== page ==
Greatest Hits: January to April 2011

It’s been nearly four months since the launch of Letters Blogatory, and I decided to take a look at the aggregate statistics for the blog—which Cases of the Day have attracted the most attention?

It turns out there are four cases that have gotten the most attention, by which I mean that their page views are more than two standard deviations greater than the average. Here they are, in descending order of popularity:

Altain Khuder LLC v. IMC Mining (Victoria Sup. Ct. 2011). This was the Australian application for recognition and enforcement of a Mongolian arbitral award, where the court held that the prior proceedings in Mongolia to “verify” the award estopped the defendant to challenge the award in Australia.

Heraeus Kulzer GmbH v. BioMet, Inc. (7th Cir. 2011). This was the Seventh Circuit case in which Judge Posner approved a German plaintiff’s request for judicial assistance in a case involving theft of trade secrets.

Yugraneft Corp. v. Rexx Management Corp. (Canada S. Ct. 2010). This was the Canadian case holding that the forum’s statute of limitations provided grounds for refusal of recognition and enforcement of a foreign arbitral award.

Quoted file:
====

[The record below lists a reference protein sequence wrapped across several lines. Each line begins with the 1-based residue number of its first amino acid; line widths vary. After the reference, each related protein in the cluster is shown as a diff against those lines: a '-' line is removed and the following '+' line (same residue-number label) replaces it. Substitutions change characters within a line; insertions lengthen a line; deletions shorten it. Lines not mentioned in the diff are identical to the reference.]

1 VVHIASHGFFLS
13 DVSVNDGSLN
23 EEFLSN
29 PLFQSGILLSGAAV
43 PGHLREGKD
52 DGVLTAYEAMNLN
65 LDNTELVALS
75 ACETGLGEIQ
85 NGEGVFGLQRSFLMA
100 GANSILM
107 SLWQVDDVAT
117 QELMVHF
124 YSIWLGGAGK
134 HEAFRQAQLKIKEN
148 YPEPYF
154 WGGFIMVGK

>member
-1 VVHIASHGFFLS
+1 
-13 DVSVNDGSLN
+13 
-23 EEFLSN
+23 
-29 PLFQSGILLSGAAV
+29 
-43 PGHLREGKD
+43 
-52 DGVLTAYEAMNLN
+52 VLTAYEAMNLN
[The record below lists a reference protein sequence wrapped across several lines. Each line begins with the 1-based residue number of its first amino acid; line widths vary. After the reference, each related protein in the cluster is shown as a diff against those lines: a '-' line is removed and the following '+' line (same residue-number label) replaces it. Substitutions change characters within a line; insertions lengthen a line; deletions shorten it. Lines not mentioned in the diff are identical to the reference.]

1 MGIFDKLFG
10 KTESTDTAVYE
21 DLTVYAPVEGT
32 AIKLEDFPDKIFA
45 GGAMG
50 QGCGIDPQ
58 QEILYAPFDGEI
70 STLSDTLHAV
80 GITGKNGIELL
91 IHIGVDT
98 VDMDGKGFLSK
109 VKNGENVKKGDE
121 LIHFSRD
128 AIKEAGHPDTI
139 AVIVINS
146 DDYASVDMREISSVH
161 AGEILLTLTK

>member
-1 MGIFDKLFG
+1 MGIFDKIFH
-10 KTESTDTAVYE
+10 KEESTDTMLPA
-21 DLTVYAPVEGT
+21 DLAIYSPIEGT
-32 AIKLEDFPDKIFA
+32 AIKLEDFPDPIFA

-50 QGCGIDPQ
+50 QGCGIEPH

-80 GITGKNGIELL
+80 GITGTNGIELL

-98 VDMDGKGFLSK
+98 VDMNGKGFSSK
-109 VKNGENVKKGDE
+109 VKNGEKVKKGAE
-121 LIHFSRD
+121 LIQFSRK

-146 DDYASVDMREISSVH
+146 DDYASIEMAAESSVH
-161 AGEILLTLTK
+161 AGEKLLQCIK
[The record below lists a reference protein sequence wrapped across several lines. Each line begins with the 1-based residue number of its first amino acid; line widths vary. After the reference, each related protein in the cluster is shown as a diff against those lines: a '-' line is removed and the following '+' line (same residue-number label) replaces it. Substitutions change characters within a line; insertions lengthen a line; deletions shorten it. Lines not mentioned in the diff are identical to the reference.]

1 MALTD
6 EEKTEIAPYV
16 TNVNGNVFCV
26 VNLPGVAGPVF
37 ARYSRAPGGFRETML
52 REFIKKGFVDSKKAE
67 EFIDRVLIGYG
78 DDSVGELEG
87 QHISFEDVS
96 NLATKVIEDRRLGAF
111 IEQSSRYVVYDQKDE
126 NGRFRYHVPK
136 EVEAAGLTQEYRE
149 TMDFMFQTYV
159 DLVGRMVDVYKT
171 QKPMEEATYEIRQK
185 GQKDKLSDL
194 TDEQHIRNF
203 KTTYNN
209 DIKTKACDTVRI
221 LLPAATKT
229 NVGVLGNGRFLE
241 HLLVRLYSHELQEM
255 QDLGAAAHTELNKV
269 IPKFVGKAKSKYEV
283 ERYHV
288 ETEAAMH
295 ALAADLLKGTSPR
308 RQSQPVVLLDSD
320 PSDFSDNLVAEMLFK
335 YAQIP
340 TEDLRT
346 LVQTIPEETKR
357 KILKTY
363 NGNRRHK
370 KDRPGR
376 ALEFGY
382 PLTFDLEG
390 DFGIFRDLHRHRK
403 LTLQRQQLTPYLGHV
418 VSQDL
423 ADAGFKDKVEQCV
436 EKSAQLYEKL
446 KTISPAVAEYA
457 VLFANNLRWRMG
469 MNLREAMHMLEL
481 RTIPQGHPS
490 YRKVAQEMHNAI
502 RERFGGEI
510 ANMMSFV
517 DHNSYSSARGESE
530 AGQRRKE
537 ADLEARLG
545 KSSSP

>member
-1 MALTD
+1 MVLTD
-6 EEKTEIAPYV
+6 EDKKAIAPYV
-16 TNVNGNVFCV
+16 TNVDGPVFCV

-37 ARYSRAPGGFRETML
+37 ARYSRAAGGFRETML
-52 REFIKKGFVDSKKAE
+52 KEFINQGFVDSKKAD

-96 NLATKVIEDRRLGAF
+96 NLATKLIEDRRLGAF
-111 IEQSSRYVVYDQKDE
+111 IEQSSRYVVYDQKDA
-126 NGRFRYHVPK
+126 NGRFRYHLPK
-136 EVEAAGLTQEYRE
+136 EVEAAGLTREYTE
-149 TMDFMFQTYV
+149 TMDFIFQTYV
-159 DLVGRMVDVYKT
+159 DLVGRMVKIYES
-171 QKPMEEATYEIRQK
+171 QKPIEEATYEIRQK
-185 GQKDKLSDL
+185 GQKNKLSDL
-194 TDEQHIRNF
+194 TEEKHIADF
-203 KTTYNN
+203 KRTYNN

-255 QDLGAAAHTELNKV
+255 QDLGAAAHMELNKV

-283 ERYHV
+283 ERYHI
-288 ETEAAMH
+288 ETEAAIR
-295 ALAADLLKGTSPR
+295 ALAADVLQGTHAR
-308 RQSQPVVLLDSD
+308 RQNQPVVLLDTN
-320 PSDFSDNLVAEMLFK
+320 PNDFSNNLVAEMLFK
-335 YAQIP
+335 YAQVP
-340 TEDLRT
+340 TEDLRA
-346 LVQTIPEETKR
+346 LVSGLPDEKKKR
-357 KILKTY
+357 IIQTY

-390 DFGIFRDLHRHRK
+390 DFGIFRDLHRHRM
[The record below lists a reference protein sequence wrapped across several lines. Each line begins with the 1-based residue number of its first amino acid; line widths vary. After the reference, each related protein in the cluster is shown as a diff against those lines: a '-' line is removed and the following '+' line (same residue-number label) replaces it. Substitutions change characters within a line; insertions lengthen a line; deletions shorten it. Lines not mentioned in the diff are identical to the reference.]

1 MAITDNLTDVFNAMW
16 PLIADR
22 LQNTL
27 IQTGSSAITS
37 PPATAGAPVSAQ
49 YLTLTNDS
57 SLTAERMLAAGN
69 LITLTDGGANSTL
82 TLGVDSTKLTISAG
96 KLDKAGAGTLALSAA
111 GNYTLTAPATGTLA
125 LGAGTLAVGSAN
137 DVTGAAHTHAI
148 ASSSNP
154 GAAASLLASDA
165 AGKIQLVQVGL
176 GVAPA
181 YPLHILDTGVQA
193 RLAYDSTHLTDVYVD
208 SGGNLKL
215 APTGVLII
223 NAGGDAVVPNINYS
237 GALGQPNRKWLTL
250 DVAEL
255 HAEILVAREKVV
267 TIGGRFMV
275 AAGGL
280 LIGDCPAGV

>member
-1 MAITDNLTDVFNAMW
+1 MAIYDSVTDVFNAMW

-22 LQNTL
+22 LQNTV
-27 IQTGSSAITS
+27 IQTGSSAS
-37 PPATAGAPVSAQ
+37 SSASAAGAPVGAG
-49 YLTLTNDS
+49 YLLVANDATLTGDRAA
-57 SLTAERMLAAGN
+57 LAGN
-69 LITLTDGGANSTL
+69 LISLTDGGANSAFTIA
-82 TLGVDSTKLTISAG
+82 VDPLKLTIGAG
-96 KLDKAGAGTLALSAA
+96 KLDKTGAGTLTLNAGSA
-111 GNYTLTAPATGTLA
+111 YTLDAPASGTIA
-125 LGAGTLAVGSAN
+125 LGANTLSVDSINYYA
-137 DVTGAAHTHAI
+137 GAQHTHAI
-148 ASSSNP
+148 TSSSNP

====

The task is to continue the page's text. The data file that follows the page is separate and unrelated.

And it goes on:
BlueMedia, Inc. v. Sordid Ones BV (D. Colo. 2011). This was the trademark dispute between two “adult entertainment” firms where the court denied a motion for leave to serve the Dutch defendant with process by email.

What do I glean from this list?

  1. Both of the foreign cases I’ve covered are on the list. So it seems that readers are interested in more foreign coverage. I will work towards this: the main limitation is lack of access to foreign cases as they are decided. Ideas about this? Please let me know!
  2. The BluMedia case is not a particularly interesting case, but people are finding it on Letters Blogatory pretty frequently via Google. Which just goes to show that if you want a lot of hits, write about a company in the “adult entertainment” industry!

I will do another post along these lines a few months from now. In the meanwhile, thank you for reading, and I always welcome your feedback or contributions.

About Ted Folkman

Ted Folkman is a shareholder with Murphy & King, a Boston law firm, where he has a complex business litigation practice. He is the author of International Judicial Assistance (MCLE 2d ed. 2016), a nuts-and-bolts guide to international judicial assistance issues, and of the chapter on service of process in the ABA's forthcoming treatise on International Aspects of US Litigation, and he is the publisher of Letters Blogatory, the Web's first blog devoted to international judicial assistance, which the ABA recognized as one of the best 100 legal blogs in 2012, 2014, and 2015.

Leave a Reply

Your email address will not be published. Required fields are marked *